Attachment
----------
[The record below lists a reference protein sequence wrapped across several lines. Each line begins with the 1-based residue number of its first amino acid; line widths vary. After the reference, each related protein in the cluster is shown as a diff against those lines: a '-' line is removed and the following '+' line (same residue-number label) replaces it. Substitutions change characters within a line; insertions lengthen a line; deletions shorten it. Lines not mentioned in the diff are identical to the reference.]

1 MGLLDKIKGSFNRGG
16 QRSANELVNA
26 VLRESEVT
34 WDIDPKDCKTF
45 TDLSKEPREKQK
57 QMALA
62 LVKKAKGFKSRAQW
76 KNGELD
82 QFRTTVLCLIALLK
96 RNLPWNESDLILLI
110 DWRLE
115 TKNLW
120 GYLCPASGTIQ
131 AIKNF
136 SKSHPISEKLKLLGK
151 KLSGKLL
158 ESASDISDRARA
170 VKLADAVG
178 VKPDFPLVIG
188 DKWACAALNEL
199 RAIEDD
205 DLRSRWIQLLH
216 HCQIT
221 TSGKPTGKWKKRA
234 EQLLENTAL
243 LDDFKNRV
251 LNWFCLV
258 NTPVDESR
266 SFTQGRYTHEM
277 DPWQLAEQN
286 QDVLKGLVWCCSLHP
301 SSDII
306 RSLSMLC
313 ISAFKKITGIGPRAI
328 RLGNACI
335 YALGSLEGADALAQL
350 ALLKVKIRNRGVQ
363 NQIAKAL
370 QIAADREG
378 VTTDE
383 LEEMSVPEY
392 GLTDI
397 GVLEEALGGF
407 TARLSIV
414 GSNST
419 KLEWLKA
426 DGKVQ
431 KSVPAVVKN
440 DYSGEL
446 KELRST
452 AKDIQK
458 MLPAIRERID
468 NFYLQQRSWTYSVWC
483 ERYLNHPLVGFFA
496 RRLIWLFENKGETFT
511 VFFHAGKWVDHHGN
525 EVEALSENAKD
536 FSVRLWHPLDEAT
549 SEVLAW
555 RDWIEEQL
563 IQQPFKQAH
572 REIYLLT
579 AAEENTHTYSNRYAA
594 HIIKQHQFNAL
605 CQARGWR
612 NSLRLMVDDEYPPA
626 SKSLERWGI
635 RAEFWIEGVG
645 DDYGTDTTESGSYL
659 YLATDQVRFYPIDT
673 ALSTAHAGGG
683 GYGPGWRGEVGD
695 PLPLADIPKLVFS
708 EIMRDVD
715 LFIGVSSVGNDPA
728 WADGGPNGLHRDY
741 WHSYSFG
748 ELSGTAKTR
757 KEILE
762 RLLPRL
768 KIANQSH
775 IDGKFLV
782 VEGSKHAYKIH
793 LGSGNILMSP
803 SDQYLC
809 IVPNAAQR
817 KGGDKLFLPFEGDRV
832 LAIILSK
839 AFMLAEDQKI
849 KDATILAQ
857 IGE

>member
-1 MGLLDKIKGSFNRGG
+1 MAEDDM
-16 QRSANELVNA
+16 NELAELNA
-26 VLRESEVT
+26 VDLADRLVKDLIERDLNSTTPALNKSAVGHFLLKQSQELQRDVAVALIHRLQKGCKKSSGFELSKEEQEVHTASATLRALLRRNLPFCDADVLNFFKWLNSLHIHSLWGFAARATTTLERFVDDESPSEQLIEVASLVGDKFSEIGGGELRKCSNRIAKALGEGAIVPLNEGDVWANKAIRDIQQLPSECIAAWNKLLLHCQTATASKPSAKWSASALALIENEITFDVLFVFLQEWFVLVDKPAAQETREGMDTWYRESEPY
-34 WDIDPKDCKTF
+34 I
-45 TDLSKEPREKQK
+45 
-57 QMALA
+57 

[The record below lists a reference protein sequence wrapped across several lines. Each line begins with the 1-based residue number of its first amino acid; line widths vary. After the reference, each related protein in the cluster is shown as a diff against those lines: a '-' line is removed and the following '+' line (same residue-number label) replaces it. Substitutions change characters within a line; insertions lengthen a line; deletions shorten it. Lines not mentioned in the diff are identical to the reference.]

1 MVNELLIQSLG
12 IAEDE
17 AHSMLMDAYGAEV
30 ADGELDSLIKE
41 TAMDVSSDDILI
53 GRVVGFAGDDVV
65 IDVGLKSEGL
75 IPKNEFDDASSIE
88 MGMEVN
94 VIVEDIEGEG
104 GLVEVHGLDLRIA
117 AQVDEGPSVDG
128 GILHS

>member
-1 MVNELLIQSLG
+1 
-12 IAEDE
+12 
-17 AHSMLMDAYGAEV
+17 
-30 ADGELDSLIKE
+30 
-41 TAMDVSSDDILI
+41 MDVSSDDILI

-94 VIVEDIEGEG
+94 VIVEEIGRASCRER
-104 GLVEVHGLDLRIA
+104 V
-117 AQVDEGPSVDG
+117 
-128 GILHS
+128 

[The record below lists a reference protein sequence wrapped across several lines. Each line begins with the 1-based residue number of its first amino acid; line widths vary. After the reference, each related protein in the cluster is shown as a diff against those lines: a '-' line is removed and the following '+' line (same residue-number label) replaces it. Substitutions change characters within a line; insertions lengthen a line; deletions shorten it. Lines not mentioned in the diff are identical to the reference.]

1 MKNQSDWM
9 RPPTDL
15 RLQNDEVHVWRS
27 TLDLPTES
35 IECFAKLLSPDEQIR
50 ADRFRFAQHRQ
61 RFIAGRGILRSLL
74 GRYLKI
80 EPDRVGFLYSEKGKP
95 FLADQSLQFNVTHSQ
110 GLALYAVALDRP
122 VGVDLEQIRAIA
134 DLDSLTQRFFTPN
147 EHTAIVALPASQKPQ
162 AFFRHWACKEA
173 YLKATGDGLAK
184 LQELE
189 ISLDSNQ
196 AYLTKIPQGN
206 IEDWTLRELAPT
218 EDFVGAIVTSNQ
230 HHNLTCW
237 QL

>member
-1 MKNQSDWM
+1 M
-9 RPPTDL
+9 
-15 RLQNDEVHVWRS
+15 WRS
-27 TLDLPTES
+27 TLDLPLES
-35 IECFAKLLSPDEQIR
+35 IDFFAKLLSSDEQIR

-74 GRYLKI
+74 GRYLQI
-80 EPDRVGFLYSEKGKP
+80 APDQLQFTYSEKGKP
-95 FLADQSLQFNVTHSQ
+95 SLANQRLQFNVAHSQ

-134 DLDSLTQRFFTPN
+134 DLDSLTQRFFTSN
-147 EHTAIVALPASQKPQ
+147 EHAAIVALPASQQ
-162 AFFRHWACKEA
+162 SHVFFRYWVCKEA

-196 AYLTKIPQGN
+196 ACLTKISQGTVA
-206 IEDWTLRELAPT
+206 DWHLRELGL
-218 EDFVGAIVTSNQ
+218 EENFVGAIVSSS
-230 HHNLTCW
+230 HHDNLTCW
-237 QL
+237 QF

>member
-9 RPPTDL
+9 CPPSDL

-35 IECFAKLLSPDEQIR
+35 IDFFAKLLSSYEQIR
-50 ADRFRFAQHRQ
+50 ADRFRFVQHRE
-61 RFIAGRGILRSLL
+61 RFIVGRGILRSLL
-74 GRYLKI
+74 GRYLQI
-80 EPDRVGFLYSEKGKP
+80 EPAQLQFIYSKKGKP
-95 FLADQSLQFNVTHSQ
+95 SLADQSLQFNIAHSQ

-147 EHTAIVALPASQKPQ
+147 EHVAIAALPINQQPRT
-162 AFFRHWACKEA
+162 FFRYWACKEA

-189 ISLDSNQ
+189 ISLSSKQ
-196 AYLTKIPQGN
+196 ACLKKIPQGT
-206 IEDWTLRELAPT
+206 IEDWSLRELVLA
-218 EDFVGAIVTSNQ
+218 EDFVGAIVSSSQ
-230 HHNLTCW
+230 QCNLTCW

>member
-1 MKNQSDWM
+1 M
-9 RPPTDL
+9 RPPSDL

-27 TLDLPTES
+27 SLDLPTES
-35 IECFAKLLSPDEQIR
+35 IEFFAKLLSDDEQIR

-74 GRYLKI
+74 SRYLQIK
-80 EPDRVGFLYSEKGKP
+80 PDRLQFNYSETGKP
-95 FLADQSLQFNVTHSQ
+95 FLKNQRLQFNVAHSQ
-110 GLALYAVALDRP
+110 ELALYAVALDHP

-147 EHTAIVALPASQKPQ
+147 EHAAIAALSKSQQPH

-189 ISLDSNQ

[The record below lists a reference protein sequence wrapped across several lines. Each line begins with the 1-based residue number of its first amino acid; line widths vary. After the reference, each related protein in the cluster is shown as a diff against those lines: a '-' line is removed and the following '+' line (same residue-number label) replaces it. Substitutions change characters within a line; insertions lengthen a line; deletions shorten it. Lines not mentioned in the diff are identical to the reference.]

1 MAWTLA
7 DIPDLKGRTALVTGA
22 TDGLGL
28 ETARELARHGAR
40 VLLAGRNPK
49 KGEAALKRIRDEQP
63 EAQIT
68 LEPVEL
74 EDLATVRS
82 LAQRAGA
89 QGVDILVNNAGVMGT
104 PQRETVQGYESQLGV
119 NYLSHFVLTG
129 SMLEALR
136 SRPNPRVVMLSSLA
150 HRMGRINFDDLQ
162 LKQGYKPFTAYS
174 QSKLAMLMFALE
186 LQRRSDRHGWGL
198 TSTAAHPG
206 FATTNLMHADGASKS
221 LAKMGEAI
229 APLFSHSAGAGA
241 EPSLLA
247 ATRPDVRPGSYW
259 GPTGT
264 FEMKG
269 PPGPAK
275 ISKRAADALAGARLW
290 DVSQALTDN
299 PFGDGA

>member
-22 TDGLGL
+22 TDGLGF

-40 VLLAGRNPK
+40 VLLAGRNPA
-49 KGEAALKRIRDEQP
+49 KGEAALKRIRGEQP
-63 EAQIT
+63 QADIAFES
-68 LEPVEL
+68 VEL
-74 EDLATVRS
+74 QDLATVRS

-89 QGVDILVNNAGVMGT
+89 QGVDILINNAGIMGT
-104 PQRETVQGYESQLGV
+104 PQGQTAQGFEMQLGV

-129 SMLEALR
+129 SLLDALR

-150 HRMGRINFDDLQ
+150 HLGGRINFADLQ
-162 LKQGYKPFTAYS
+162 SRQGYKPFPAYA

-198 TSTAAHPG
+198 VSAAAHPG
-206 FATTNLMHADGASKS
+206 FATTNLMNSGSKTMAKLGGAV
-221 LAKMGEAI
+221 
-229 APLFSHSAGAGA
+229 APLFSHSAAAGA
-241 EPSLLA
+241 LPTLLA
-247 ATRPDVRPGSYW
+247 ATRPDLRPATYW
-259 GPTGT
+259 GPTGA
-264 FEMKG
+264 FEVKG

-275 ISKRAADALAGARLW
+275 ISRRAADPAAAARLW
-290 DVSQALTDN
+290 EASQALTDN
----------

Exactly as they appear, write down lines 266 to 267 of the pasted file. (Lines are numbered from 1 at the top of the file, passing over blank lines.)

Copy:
206 FATTNLMHADGASKS
221 LAKMGEAI